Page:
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“Gulch,” and: “Jacob’s Ladder,” and: “Salt of the Earth,” and: “Weathervane”
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She could not sleep. There
when evening mushroomed
through the porchwood, the spiderlegs
of light spread out across the hollow,
              poplar cups clutching each stray webstrand,

        she could not sleep
without thinking of the pine barn leaning
toward the valley, of the creekbed
filling with iron, lime, and mouse bones.
              And Eli, gone to the coal camp just one week.

That week roils forward heavy with storm,
each day whipped into a frothy pool of half-night:

        she hears the air chewing
through her sleep creaky with rocking
back and forth, forth and back, sees the green
              eyeshine of an owl blink from the birch.

     If it flies left of the house: withered crops, spoiled eggs.
If it flies right: healthy children, no corn mold, Eli in November.
And should she fly directly over: a loss, a cave thick with water,
              a slab of bedrock sunk beneath a lake.

     Her wingtips drag like rain over the roof edge
touching both eaves at once, and Ora knows
the shade as a sadness gloaming inside her
              home—a family of quail scuttling into the thicket.

Jacob’s Ladder

They say children born on the wrong side
of the river grow wild as fleabane
    and do not return
           until Spring,
their veins all grass stems and cricket legs,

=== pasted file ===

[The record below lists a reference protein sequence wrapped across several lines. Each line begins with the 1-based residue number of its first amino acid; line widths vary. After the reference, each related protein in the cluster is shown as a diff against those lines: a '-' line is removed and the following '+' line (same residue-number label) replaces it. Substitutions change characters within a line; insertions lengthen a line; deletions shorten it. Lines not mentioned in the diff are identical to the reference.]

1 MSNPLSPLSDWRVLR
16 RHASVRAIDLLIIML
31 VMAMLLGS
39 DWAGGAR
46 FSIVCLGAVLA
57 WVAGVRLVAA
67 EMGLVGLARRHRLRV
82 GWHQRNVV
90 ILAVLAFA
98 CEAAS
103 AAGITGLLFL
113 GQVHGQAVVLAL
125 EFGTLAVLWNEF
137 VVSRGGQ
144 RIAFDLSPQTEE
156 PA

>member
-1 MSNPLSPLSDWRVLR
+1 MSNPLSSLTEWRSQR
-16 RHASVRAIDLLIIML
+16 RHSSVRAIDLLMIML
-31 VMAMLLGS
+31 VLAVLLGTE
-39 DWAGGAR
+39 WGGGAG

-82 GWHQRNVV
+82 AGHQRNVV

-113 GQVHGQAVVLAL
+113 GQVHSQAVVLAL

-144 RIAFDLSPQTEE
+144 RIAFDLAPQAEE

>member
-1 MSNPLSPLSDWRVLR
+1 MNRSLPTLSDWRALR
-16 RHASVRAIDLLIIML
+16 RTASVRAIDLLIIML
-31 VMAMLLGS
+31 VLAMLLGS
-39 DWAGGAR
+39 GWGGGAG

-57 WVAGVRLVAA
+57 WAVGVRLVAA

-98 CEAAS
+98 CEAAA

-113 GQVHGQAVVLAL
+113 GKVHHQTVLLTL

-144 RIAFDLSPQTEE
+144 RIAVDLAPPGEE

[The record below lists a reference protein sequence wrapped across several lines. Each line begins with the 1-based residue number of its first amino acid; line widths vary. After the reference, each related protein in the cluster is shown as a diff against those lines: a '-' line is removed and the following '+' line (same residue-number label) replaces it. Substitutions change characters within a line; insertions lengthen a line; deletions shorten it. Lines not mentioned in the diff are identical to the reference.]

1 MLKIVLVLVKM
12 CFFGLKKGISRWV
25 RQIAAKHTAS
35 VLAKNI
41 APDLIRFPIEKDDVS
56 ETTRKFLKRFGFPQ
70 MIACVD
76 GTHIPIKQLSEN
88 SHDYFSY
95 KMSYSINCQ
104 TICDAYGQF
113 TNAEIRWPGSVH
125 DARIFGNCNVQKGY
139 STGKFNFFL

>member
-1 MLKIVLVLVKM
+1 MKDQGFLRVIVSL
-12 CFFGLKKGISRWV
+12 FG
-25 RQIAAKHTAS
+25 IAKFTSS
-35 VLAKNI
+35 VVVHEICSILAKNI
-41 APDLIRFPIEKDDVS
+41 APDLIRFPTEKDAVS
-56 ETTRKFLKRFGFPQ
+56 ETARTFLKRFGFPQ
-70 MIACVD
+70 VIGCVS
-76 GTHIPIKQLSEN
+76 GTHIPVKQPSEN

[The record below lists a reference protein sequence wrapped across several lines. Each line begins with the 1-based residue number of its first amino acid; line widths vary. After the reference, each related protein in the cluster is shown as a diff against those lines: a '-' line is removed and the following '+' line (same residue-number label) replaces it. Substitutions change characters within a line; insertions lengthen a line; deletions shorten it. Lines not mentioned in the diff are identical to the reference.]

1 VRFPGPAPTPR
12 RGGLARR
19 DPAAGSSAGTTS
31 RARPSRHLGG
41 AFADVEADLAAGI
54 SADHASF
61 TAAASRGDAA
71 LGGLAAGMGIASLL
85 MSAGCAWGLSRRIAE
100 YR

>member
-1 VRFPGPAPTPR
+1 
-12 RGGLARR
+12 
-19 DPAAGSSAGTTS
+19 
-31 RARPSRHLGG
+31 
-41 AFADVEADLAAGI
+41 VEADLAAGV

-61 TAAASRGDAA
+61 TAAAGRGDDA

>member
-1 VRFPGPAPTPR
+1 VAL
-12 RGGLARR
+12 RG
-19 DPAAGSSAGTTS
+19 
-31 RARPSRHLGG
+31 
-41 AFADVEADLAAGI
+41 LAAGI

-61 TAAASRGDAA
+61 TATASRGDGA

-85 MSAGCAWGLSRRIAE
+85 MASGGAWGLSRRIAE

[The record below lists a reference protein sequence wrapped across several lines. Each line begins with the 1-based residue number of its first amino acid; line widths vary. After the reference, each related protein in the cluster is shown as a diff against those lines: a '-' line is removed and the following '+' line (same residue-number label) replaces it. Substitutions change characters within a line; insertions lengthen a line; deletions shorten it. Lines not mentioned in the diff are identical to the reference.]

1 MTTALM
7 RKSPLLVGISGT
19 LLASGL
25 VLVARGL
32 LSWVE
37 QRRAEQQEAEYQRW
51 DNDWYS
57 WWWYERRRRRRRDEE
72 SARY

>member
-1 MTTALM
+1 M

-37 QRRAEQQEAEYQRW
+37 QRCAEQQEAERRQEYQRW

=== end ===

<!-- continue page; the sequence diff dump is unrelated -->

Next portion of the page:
and that wild scuttles straight from their eyes
over the creekbed and slips over the birdfoot violet
                      into the sandstone,

A mother cannot look at them directly—
their pupils might crumble like dry mud under a thumb.

But Ora could not get to the other bank
           for the flood washing the river’s cobble
                and the mussels loose from their shells
and her husband gone to the coal camp.

So her baby’s hands uncurled as bluet and phlox,
           her heart a hard walnut, shriveled and shut,
her bloody mouth a kiss on her mother’s thigh.

Salt of the Earth

I like my job
not the mine
I like how
the carbide lamp
spoils light
on the coal face
that goes down
down, down

Cool smell
of wet clay
grit of sand
stone under
my boot going
down, down

I like to be
a breath
in the rustle
of the mine’s
cave and feel
the give
my wedge
hear the chunks
rattle down,
down, down

The cough
I carry
in my lung the
thin way I
take my air
I don’t mind
much when I’m down
down, down

because each room
the dust of where
I’ve been
each column
silts my lips
my cough
slips out
on all fours
and crawls down
down, down

But to watch
a place you love
get gone.

To be the man
who does it.


When the cow dies, Ora touches her five children,
their mouths wide as magnolia blooms, holes
for which there were never enough rabbits to shoot and skin,
or river mussels from the sycamore shoals.

The hush becomes the weather rushing through that holler,
their empty stomachs the last leaves rimed with frost
becomes what the weather rushing through that holler tells her:
Find a hickory tree scabbed over with moss

among timber fires in their stumps that smolder on the hillside
like the burning oil of many lamps.
Even a foaming wild dog cannot drink the water it finds
in a winter dark as the blue flame of black damp.

It is part of my work as a folklorist and poet from Kentucky to engage with that challenge of discovering where I personally fit into a place between two worlds—one of academia and one of my family roots. I struggle with these concepts as both a folklorist studying and a poet writing about my family. I am less inclined to conduct extensive ethnographic research on my family (due to the obvious challenges that come with it, and that come with my family thinking the college-educated grandchild needs to get a job), though I have conducted some oral histories with them. My primary fieldwork related to Appalachia thus far has been on clogging and other vernacular percussive dance (clogging and square dancing run in my family). I wrote these poems as a way to...

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